Tangier, less sweet, and creamier, Greek yogurt is getting more popular than regular yogurt these days. Some even suggest the exotic option is healthier than its conventional counterpart. But is that true? In fact, both Greek and regular yogurt can be part of a healthful diet in their plain, nonfat or low-fat forms as they are low in calories and packed with calcium and live bacterial cultures. But for the Mediterranean version, it is strained extensively to remove much of the liquid whey, lactose, and sugar, giving it its thick consistency, and more benefits in some ways.
Greek yogurt is high in protein, which helps promote fullness. On the other hand, an identical serving of regular yogurt may make your hunger pangs sooner. That makes Greek yogurt particularly appealing to vegetarians, as they need alternative source of protein other than meat.
The straining process removes some of the milk sugar, lactose, not only does the process make Greek yogurt less likely to upset the lactose-intolerant, and it also contains roughly half the carbs as the regular kind per serving. However both types of yogurt can contain high amounts of carbs if they’re sweetened with sugar or another sweetening agent.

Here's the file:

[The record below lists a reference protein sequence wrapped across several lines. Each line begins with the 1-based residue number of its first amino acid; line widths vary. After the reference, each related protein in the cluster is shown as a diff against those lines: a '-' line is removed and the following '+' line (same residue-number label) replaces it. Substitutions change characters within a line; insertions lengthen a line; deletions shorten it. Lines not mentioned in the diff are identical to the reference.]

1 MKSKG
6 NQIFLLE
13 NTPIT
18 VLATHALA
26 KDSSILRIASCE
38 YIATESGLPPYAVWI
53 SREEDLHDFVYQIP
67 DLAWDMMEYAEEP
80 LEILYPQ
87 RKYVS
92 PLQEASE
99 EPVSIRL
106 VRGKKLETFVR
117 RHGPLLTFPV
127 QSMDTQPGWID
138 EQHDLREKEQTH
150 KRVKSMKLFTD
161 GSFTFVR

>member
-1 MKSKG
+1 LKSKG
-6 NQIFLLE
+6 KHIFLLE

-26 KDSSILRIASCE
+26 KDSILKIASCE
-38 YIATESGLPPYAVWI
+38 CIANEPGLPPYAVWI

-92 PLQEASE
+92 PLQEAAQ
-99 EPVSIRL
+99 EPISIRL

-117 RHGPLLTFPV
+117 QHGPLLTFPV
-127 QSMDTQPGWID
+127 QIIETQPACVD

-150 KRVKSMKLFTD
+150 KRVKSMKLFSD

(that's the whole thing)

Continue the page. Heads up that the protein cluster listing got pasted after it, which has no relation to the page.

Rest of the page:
Regular yogurt provides 30 percent of the recommended daily amount of calcium intake, Though Greek yogurt loses some of its calcium content through the straining process, it still provides about 20 percent of the daily recommendation.
Full-fat Greek yogurt packs with saturated fat, a regular serving can contain 80 percent of your total daily allowance if you’re on a 2,000-calorie diet. So it’s recommended that read nutrition labels carefully and always stick to low-fat and fat-free versions
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